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Dupilumab Safe, Effective in Kids With Moderate-to-Severe Asthma

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Dupilumab (Dupixent, Sanofi and Regeneron) significantly reduced exacerbations compared with placebo in children ages 6-11 years who had moderate-to-severe asthma in a phase 3 trial.

A fully human monoclonal antibody, dupilumab also improved lung function vs placebo by week 12, an improvement that lasted the length of the 52-week trial.

Dupilumab previously had been shown to be safe and effective in adolescents and adults with moderate-to-severe asthma, patients 6 years and older with moderate-to-severe atopic dermatitis, and adults with chronic rhinosinusitis with nasal polyposis, but its safety and effectiveness for moderate-to-severe asthma in the 6-11 years age group was not known.

Results from the randomized, double-blind VOYAGE study conducted across several countries were presented Saturday, July 10, at the European Academy of Allergy and Clinical Immunology (EAACI) Hybrid Congress 2021.

Leonard B. Bacharier, MD, professor of pediatrics, allergy/immunology/pulmonary medicine at Vanderbilt University Medical Center in Nashville, Tennessee, presented the results from the trial, which was funded by Sanofi/Regeneron.

Researchers enrolled 408 children ages 6-11 years with uncontrolled moderate-to-severe asthma. Children on high-dose inhaled corticosteroids (ICS) alone or medium-to-high–dose ICS with a second controller were randomly assigned either to add-on subcutaneous dupilumab 100 mg or 200 mg, based on body weight at study start, or to placebo every 2 weeks for 52 weeks.

Analyses were done in two populations: 350 patients with markers of type 2 inflammation (baseline blood eosinophils ≥ 150 cells/μl or fractional exhaled nitric oxide [FeNO] ≥ 20 ppb) and 259 patients with baseline blood eosinophils ≥ 300 cells/µl.

“The primary endpoint was the annualized rate of severe asthma exacerbations,” Bacharier said. “The key secondary endpoint was change in percent predicted prebronchodilator FEV1 [forced expiratory volume at 1 second] from baseline to week 12.”

At week 12, the annualized severe asthma exacerbation rate was reduced by 59% (P < .0001) in children with blood eosinophils ≥ 300 cells/µL and results were similar in those with the type 2 inflammatory phenotype compared with placebo.

Results also indicate a favorable safety profile for dupilumab.

Table. Safety Profile of Dupilumab vs Placebo
Event Placebo (No. of Patients [%]) Dupilumab (No. of Patients [%])
Any Treatment-Emergent Adverse Event (TEAE)107 (79.9)225 (83)
Any Treatment-Emergent Severe Adverse Event 6 (4.5) 13 (4.8)
Any TEAE leading to death 0 (0) 0 (0)
Any TEAE leading to permanent treatment discontinuation 2 (1.5) 5 (1.8)

James M. Tracy, DO, an expert with the American College of Allergy, Asthma, and Immunology, told Medscape Medical News that adding the dupilumab option for children in the 6-11 age group is “huge.”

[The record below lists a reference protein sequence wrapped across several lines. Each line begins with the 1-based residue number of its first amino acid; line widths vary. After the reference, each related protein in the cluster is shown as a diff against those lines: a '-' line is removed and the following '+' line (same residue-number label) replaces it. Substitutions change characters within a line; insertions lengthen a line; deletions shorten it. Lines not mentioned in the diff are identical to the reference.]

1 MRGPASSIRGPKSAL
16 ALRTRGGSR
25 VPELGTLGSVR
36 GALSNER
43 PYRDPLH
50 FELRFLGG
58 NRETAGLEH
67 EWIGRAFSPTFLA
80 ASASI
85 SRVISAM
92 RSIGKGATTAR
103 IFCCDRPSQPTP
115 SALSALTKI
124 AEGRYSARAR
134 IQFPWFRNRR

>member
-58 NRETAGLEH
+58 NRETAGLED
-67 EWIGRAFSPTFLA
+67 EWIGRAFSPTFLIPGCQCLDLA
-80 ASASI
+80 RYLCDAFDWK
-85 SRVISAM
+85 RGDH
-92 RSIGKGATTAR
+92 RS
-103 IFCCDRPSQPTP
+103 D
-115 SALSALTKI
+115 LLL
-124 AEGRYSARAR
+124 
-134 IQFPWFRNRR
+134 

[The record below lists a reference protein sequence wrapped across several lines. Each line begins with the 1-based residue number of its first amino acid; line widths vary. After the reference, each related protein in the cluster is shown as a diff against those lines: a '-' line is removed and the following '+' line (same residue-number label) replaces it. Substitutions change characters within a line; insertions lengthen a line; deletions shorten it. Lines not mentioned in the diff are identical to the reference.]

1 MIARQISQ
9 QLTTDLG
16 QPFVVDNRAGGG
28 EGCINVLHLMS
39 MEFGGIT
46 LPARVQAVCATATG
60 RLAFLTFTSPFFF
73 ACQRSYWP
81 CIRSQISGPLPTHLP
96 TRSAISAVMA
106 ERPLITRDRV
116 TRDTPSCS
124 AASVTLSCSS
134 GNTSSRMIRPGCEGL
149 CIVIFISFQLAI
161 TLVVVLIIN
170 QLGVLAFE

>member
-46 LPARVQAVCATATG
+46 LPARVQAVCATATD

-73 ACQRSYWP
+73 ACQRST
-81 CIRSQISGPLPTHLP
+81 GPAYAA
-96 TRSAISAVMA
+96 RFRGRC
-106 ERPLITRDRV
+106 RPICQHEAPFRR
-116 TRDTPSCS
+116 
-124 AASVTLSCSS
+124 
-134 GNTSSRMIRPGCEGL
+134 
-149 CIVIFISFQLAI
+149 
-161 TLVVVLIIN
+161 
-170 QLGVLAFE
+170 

Tracy, who was not involved with the study, said although omalizumab (Xolair, Genentech) is also available for these children, dupilumab stands out because of the range of comorbidities it can treat.

“[Children] don’t have the same rhinosinusitis and polyposis that adults would have, but a lot of them have eczema, and this drug with multiple prongs is incredibly useful and addresses a broad array of allergic conditions,” Tracy said.

More than 90% of children in the study had at least one concurrent type 2 inflammatory condition, including atopic dermatitis and eosinophilic esophagitis. Dupilumab blocks the shared receptor for interleukin (IL)-4/IL-13, which are key drivers of type 2 inflammation in multiple diseases.

Tracy said that while dupilumab is not the only drug available to treat children 6-11 years with moderate-to-severe asthma, it is “a significant and unique addition to the armamentarium of the individual practitioner taking care of these very severe asthmatics in the 6-11 age group.”

Dupilumab also led to rapid and sustained improvement in lung function. At 12 weeks, children assigned dupilumab improved their lung function as measured by FEV1 by 5.21% (P = .0009), and that continued through the 52-week study period.

“What we know is the [improved lung function] effect is sustained. What we don’t know is how long you have to keep on the drug for a more permanent effect, which is an issue for all these biologics,” Tracy said.

Bacharier reported speaker fees and research support from Sanofi/Regeneron. Tracy has disclosed no relevant financial relationships.

European Academy of Allergy and Clinical Immunology (EAACI) Hybrid Congress 2021: Poster #938. Presented July 10, 2021.

Marcia Frellick is a freelance journalist based in Chicago. She has previously written for the Chicago Tribune, Science News, and Nurse.com, and was an editor at the Chicago Sun-Times, the Cincinnati Enquirer, and the St. Cloud (Minnesota) Times. Follow her on Twitter at @mfrellick.

For more news, follow Medscape on Facebook, Twitter, Instagram, and YouTube.

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